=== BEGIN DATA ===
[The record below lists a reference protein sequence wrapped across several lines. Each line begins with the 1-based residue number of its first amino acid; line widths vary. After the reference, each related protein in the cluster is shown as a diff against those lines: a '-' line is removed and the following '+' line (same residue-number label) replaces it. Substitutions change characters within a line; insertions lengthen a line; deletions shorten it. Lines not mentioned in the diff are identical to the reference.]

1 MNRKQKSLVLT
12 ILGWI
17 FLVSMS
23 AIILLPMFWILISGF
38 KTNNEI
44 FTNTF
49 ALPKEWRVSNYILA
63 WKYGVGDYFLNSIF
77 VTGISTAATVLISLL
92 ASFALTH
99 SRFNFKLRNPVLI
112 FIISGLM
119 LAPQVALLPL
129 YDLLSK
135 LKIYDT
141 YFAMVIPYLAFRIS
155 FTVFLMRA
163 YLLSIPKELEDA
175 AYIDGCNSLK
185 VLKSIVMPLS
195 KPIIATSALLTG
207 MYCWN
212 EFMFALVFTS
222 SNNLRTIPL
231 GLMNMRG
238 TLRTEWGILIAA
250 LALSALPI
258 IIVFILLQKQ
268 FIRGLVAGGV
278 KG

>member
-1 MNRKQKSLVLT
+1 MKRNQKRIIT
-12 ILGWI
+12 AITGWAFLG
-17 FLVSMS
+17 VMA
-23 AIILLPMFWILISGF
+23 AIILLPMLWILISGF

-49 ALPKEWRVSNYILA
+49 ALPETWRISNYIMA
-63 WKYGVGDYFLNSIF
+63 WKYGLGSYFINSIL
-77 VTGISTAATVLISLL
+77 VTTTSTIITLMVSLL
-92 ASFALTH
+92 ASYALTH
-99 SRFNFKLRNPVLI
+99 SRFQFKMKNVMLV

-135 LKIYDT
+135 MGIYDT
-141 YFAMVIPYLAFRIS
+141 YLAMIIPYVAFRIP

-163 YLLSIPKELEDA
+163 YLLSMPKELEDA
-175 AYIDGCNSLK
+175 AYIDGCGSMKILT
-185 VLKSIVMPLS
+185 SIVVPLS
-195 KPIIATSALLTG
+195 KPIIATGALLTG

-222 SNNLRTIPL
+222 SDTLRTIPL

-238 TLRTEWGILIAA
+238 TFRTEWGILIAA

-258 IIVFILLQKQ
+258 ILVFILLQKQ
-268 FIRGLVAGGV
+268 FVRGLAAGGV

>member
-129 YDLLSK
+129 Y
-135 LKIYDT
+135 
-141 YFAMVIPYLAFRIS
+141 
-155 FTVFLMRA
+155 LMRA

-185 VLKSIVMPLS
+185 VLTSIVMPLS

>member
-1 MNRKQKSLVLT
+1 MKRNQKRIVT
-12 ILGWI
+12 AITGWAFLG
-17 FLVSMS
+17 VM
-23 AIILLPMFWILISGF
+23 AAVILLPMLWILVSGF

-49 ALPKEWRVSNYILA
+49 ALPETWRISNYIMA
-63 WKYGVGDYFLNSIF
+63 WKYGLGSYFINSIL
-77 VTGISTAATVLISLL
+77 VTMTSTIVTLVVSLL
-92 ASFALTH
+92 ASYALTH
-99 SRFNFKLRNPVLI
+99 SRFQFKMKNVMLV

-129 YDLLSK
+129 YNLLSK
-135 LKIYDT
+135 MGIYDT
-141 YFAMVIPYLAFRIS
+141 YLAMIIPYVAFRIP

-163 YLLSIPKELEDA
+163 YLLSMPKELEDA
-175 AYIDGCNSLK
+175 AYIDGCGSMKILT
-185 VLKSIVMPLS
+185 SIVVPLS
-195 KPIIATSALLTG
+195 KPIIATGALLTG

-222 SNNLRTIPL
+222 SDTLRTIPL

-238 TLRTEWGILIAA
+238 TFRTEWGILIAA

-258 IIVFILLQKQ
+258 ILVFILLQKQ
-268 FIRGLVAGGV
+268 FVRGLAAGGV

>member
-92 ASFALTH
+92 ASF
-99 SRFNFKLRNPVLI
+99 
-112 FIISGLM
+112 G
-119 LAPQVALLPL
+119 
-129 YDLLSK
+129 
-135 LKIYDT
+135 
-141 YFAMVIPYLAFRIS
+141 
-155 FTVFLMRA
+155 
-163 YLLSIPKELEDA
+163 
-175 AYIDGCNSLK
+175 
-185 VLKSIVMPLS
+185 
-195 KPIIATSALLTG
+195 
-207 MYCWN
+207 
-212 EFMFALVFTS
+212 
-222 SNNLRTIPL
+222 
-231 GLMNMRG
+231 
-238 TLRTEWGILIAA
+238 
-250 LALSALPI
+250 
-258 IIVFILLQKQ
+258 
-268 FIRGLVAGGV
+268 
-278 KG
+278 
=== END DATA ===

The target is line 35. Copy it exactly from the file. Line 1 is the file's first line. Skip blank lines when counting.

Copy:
-12 ILGWI